The museum is also known as Auckland War Memorial Museum. A war memorial stands tall in front of the museum facing the beautiful setting of Auckland Domain. Unfortunately I didn’t get to see the war memorial galleries, but I did experience a simulated volcano eruption in the section about New Zealand’s natural volcanic landscape.
3. Hot Tub Time Machine
Okay, there was no time travelling but there were quite a few memorable experiences involving hot tubs that make it almost qualify as an other-world experience.
Singaporeans are used to feeling cool inside buildings and sweaty outdoors. Being in New Zealand where it can get pretty cold outside, hot tubs are fairly common and quite welcome! I’ve covered my 3 hot tub experiences in this next post, but here’s a preview:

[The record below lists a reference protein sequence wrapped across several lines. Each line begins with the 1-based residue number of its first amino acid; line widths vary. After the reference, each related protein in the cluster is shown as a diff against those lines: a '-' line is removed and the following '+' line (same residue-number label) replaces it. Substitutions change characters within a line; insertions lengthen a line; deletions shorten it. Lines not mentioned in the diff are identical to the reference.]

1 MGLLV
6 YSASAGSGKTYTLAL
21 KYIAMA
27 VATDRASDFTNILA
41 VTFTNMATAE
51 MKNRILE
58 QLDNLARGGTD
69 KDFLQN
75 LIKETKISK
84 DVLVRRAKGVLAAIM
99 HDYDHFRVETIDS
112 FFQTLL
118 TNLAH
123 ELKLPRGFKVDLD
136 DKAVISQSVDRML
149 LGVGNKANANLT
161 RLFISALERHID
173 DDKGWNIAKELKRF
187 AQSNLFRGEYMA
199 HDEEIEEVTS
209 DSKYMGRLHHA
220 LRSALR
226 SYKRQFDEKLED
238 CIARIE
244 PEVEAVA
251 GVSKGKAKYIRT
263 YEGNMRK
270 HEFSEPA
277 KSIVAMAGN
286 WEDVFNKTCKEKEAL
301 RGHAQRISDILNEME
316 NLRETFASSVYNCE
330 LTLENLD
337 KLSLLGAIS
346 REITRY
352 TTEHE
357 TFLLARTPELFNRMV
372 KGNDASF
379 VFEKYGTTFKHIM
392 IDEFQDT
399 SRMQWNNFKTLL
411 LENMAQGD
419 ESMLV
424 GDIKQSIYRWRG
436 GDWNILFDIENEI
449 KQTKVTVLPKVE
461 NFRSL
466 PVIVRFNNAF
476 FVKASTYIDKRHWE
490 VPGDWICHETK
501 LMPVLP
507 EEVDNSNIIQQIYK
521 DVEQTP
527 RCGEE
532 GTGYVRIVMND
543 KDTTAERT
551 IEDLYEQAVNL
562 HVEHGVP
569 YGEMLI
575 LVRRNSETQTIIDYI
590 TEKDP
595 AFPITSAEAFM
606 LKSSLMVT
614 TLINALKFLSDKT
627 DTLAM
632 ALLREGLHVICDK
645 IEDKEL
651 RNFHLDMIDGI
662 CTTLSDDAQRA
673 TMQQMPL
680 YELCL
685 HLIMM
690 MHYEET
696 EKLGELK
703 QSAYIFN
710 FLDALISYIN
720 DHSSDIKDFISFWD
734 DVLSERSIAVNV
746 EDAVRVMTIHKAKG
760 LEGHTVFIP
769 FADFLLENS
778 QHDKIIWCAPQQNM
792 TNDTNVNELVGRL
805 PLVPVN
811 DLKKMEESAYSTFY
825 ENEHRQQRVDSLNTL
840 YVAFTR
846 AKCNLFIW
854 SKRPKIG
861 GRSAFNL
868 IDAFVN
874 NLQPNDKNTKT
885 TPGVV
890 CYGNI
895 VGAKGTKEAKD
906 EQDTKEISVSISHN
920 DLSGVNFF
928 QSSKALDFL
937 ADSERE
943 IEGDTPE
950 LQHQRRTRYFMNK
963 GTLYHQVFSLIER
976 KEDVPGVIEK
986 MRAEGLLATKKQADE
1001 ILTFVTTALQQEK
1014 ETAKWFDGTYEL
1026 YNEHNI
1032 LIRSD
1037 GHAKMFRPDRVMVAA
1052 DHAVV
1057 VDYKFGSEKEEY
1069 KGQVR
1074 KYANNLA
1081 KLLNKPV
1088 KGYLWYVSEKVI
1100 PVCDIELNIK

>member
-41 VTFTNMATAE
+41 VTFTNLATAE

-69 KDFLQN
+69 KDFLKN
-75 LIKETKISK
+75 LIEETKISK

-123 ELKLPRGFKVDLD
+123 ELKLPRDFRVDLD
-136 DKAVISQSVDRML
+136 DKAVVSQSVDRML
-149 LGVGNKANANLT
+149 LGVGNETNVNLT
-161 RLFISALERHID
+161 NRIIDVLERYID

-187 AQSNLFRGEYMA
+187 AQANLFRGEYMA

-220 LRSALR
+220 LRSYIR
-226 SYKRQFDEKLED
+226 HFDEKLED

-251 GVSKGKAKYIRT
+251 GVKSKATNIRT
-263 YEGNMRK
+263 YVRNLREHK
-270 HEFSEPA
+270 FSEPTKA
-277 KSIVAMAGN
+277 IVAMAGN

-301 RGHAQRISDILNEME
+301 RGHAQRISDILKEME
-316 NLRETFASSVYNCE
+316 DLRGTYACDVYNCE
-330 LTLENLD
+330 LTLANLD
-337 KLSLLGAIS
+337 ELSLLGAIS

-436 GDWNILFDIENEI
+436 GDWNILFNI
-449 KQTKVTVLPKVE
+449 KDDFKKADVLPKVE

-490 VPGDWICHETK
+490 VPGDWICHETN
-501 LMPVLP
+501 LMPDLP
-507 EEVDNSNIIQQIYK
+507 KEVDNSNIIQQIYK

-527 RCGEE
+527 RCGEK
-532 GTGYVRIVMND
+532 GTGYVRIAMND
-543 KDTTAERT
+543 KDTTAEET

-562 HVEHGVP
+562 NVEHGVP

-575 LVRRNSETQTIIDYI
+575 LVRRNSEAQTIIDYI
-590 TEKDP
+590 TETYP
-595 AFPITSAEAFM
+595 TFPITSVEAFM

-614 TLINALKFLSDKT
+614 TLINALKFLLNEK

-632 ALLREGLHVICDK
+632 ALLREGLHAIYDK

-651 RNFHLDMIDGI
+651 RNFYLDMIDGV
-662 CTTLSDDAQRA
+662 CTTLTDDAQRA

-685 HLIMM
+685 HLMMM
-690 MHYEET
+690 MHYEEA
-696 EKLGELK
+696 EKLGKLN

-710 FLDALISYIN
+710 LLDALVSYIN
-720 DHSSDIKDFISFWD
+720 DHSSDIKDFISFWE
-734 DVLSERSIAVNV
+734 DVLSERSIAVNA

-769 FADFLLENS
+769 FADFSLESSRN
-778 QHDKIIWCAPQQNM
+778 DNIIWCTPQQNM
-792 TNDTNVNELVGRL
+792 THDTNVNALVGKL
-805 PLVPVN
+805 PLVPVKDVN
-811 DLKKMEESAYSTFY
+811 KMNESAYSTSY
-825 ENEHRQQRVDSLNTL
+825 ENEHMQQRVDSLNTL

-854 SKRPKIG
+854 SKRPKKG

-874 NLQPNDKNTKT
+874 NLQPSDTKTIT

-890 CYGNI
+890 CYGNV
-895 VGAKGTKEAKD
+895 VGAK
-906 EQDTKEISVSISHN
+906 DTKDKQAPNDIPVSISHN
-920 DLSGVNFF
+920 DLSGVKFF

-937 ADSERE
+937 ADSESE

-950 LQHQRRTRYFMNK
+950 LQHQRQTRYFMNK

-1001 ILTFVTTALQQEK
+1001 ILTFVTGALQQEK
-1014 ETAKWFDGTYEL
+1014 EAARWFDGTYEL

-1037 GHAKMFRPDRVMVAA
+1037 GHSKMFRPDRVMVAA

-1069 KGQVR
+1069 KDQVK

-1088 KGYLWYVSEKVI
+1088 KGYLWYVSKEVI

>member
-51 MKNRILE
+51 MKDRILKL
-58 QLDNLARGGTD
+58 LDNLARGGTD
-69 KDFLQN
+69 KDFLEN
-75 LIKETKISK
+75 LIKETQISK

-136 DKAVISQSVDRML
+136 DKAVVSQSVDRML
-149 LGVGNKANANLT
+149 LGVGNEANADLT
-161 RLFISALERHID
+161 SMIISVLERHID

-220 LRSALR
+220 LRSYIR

1) Naked in Nelson
2) Hot tub under the night sky surrounded completely by nature
3) Premature ending
4. Traditional Maori Hangi Feast in Rotorua
Rotorua has a very distinct smell in the air because it is a “geothermal wonderland.” This includes geysers, hot springs and natural bath houses for healing spa treatments from Mother Nature.
Rotten egg smells aside, the Tamaki Maori Village in Rotorua is well worth a visit. Set completely in a thick forest, the Maori village welcomes guests to experience traditional Maori culture the old way.To enter, a peace offering must be made and the tribe chief must accept before the warriors make way to let you in. The whole experience was truly immersive and I highly recommend it.